Two comments about the excellent speaking event (I don’t know what to call it) at Rick Warren’s church:
First, as many bloggers have pointed out, Obama was wrong to say that the abortion rate hasn’t fallen on George W. Bush’s watch. [Link: here] But the commentaries I’ve read on this issue ignore a crucial point: the abortion rate also fell—and fell more—during Bill Clinton’s administration. [Link: here-- scroll down til you see the graph.] That fact matters: it suggests that Bush’s pro-life policies aren’t driving the abortion rate down, since that rate was falling when those policies weren’t in place. Large cultural forces are at work here, and conservatives of all people should not be optimistic about the government’s ability to steer those forces in its preferred direction.
The second comment concerns McCain’s answer to the question whether evil exists and, if so, whether we should ignore it, negotiate with it, contain it, or defeat it. McCain’s answer was simple and powerful: “Defeat it.” But that answer is also deeply troubling, and doesn’t seem particularly Christian. In a world corrupted by the Fall, the scope of evil is beyond any government’s capacity to “defeat.” I’m pretty sure that my religious forebears would have been appalled at the misplaced confidence—they would have called it “pride,” the heart of all sin in Christian terms—that answer suggests.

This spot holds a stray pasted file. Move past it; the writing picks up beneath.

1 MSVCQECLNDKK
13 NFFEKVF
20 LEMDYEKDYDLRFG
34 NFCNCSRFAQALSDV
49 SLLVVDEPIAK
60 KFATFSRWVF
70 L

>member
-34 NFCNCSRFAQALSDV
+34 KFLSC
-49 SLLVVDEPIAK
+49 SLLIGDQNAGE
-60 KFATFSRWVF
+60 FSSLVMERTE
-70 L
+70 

I would have thought that the answer that is most consistent with orthodox Christian doctrine might go like this: Yes, there is evil in the world, and lots of it. It should never be ignored, though we are all prone to ignore it in our own lives. As far as the government’s response to it, that depends on the circumstances. Some forms of evil can be crushed, and should be: Al Qaeda, the subject of the rest of McCain’s answer, is a good example. Sometimes negotiation is the right approach: the Soviet Union was, as Ronald Reagan said, “an evil empire”—and yet Reagan himself entered into negotiation with that regime. General Petraeus, whom McCain rightly extols, advocated co-opting or bribing Iraqi insurgents who could be bought off. Often containment is the best one can do: again, think of the Cold War, or think about the ways urban police forces deal with gang crime.
Am I wrong about this? (Easily possible.) The Saddleback congregation, like most evangelical congregations today I suspect, seemed perfectly comfortable with triumphalist rhetoric like McCain’s. Are there other evangelicals who worry about that kind of talk? It sure worries me.